MPN Voice
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Clarify jargon please

As I am recently diagnosed, reading the posts is quite an education. It will help with my first hematology appointment later this week. (Yes I am an American so for me  it is hemo- not heamo-)

But... can someone tell me what JAK2+ means?  My primary care physician told me I have the JAK2 gene. I have also read that here is a mutation of JAK2.  Also that not all ET patients have JAK2.  So my question is: Does JAK2+ mean the gene is present or does it mean the mutated gene is present?

5 Replies

JAK2+ means the mutated gene is present.

But that's only a part of the story so have a good chat with your hemo and don't jump to any conclusions.

Best regards


JAk 2+  indicates that the gene is mutated. Anyone correct me if I'm  wrong. When it is mutated it is causes bone marrow on overdrive producing to many platelets.  My research says that the mutation is caused by exposure to ionizing radiation and trauma.  I am jak 2 positive and I take x-rays and do cat scans for a living. I also wrecked my motorcycle about the time I was diagnosed with ET JAK2+.  JAK 2 gene was discovered in 2005. 

Maybe this helps. I also live in the states but we do share this common disorder with folks around the world. 


Hello Eileen, this might help:

JAK2 V617F – some have it, some don’t

About 97% of people who have polycythaemia vera have the JAK2V617F mutation, while just 50-60% of people with essential thrombocythaemia or myelofibrosis have the mutation.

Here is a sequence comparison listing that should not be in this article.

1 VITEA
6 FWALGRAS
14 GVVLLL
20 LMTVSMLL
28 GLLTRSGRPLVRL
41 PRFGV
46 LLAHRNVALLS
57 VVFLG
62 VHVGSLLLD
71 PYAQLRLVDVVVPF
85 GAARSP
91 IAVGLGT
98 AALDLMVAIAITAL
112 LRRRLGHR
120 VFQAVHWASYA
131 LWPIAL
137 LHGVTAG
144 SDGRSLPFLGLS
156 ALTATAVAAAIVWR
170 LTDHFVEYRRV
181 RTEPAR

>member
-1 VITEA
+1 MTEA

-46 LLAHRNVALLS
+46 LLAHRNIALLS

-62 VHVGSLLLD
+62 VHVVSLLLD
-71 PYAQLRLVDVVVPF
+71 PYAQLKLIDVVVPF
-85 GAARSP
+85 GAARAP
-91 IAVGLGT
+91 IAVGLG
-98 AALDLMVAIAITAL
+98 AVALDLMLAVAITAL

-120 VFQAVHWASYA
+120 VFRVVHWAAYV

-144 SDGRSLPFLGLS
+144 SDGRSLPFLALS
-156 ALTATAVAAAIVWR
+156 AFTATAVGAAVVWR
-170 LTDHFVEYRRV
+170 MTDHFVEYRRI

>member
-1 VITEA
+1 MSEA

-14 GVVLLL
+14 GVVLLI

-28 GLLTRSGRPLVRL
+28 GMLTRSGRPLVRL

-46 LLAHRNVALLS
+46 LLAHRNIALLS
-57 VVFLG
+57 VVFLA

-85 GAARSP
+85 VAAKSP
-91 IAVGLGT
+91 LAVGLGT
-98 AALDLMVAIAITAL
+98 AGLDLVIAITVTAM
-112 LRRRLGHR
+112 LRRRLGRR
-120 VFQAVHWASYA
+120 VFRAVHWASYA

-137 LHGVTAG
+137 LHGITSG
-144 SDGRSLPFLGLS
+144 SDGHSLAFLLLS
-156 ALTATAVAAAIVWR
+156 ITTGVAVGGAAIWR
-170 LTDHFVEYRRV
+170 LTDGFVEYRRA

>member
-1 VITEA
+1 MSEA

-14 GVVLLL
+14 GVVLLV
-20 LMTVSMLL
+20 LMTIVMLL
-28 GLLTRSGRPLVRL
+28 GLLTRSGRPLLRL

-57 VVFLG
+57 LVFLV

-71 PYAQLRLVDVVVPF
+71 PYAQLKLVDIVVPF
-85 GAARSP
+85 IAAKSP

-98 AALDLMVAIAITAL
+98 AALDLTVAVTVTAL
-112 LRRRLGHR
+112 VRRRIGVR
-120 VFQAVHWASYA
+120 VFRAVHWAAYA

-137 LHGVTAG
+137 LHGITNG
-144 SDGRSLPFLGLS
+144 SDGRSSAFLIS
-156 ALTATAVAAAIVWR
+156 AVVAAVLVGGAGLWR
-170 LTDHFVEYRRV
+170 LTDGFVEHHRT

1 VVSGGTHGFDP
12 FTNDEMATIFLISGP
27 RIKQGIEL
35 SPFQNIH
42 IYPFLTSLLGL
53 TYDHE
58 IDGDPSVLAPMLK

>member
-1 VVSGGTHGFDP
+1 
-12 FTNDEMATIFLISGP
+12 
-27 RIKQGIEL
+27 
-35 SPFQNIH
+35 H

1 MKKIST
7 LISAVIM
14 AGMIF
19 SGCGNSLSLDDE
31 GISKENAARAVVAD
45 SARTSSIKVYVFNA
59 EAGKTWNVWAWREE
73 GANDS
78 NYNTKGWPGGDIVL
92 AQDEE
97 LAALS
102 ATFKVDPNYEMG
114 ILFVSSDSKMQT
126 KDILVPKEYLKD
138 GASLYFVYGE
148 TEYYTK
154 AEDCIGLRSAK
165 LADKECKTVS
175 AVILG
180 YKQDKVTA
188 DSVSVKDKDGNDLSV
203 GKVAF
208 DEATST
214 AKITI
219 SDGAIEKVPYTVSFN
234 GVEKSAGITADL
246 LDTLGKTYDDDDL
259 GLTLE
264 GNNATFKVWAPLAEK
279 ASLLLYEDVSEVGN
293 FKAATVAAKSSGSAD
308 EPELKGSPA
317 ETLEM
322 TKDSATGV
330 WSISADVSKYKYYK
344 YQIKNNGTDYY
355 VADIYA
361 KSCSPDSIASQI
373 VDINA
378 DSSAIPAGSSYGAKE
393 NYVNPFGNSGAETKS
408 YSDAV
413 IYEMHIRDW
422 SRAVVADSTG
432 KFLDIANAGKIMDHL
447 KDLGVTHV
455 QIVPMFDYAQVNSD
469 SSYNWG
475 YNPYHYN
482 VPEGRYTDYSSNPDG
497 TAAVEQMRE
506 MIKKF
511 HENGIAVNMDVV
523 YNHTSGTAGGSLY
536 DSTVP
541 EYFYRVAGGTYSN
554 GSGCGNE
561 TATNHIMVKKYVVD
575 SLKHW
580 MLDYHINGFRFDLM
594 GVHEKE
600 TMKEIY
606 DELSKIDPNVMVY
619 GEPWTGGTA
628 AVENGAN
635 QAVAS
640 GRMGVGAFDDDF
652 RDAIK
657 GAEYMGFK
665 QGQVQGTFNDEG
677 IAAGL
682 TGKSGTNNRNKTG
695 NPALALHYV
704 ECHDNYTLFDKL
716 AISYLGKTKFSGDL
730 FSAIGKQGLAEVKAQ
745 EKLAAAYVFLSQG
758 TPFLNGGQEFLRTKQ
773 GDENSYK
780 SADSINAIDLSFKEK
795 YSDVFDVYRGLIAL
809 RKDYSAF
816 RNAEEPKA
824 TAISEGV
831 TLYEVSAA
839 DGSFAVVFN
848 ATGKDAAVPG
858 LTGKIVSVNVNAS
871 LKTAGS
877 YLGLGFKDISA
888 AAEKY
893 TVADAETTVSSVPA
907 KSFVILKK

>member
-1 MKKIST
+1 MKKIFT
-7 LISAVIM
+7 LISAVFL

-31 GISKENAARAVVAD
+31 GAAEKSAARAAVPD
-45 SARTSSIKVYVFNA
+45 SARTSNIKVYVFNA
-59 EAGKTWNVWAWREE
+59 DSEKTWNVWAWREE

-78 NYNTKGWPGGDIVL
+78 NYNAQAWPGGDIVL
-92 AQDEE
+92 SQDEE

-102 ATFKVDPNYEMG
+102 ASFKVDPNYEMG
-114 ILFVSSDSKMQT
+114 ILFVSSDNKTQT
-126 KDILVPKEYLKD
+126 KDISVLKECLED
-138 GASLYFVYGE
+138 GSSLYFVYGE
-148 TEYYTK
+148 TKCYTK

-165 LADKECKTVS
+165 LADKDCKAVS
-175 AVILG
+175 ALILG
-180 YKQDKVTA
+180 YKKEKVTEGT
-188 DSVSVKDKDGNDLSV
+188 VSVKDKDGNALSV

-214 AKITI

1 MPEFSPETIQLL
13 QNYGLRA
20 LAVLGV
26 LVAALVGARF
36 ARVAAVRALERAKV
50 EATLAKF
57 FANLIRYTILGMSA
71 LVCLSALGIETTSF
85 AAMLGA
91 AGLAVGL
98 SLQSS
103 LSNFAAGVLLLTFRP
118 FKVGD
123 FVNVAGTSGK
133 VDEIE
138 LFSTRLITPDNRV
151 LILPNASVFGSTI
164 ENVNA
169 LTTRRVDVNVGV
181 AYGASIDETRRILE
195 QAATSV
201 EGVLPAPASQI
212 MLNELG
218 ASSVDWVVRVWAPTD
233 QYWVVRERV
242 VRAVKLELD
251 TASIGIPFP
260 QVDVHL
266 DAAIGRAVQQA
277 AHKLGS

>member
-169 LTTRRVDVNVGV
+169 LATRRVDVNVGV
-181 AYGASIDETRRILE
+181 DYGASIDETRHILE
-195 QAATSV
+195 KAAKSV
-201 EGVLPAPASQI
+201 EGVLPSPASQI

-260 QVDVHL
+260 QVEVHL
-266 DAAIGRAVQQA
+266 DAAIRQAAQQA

We don’’t know why some people who have an MPN have the mutation, and others don’t but it may be that there are other mutations that occur earlier in the process of disease development, and that we haven’t discovered those mutations yet. The most recent research appears to indicate that the JAK2 mutation is a middle step in the development of myeloproliferative neoplasms. 


Also  here in the US, ET JAk2+ diagnosed  7 mos ago. 


Thanks for the responses. I guess I am a bit of a nerd re understanding the medical details. In my early career I was a clinical lab tech and my last working period was in the biotechnology industry, specifically genetic analysis. So specifics of interest to me may not be of interest to others (boring, perhaps?). 

After writing my post I did some research.  I learned:  JAK2 is shorthand for a normal enzyme called Janus kinase 2.  JAK2 is not a gene!  The enzyme's job in the body is to cause blood cell production in bone marrow. Normally it is turned on and off by genetic control that is usually responding to the need/no need for more cells. The mutation called JAK2V617F (and it seems other yet-to -be determined factors) changes the genetic control to always be "on", causing sustained JAK2 stimulation of blood cells. The genetic turn "off" ability is lost.

So that's my long way of getting to understand that the JAK2+ diagnostic shorthand I've seen here means I have the JAK2V617F genetic mutation. I have it about right?


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